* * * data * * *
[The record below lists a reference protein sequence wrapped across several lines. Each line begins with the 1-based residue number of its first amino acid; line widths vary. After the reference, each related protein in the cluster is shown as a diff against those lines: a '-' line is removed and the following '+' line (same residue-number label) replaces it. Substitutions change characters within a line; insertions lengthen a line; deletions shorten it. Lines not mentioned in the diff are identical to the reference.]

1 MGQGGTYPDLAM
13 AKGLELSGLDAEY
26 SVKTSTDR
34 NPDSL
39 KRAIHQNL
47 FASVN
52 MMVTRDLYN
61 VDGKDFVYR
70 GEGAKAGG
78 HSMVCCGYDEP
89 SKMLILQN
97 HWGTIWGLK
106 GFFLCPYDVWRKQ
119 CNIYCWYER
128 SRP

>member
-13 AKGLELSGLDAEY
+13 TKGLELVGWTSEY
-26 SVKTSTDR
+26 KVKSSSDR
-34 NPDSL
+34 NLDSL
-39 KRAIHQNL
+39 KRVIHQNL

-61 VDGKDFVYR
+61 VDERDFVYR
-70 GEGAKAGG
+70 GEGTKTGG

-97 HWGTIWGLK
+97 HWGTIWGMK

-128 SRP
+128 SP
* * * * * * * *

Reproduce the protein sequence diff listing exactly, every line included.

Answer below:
[The record below lists a reference protein sequence wrapped across several lines. Each line begins with the 1-based residue number of its first amino acid; line widths vary. After the reference, each related protein in the cluster is shown as a diff against those lines: a '-' line is removed and the following '+' line (same residue-number label) replaces it. Substitutions change characters within a line; insertions lengthen a line; deletions shorten it. Lines not mentioned in the diff are identical to the reference.]

1 MGQGGTYPDLAM
13 AKGLELSGLDAEY
26 SVKTSTDR
34 NPDSL
39 KRAIHQNL
47 FASVN
52 MMVTRDLYN
61 VDGKDFVYR
70 GEGAKAGG
78 HSMVCCGYDEP
89 SKMLILQN
97 HWGTIWGLK
106 GFFLCPYDVWRKQ
119 CNIYCWYER
128 SRP

>member
-13 AKGLELSGLDAEY
+13 TKGLELVGWTSEY
-26 SVKTSTDR
+26 KVKSSSDR
-34 NPDSL
+34 NLDSL
-39 KRAIHQNL
+39 KRVIHQNL

-61 VDGKDFVYR
+61 VDERDFVYR
-70 GEGAKAGG
+70 GEGTKTGG

-97 HWGTIWGLK
+97 HWGTIWGMK

-128 SRP
+128 SP